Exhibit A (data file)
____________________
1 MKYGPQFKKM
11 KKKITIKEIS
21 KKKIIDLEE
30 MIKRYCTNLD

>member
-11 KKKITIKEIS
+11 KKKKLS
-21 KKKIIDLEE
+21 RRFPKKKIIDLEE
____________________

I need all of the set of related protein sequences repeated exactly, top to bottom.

1 MKYGPQFKKM
11 KKKITIKEIS
21 KKKIIDLEE
30 MIKRYCTNLD

>member
-11 KKKITIKEIS
+11 KKKKLS
-21 KKKIIDLEE
+21 RRFPKKKIIDLEE